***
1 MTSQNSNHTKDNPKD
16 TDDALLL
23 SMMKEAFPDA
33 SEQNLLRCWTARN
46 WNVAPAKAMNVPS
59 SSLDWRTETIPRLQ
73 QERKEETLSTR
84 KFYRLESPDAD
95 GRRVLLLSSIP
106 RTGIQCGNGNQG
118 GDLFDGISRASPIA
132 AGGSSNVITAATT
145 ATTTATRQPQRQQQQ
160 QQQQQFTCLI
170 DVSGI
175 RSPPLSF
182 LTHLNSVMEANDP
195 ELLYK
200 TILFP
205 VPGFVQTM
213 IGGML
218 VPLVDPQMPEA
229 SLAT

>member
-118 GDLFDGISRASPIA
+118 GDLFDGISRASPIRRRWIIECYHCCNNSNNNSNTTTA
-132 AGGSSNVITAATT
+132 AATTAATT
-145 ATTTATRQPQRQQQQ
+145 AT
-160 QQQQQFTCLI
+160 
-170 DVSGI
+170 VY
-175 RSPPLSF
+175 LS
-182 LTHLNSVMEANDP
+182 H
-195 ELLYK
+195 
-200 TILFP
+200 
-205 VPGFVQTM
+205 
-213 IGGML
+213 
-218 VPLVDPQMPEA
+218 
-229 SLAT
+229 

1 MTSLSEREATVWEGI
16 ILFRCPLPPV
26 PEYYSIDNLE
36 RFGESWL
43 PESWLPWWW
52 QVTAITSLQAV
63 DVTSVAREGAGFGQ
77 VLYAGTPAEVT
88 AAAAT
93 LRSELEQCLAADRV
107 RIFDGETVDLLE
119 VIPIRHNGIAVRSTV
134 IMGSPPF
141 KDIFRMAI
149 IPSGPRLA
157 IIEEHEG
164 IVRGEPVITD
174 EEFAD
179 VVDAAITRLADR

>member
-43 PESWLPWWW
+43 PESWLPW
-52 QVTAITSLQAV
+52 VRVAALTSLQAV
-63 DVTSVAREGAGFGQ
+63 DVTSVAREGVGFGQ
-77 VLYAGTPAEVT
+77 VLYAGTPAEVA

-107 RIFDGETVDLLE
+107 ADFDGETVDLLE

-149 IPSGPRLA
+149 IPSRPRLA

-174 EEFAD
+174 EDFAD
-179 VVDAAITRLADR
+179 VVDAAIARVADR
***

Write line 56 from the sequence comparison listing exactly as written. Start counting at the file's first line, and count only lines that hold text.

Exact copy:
52 QVTAITSLQAV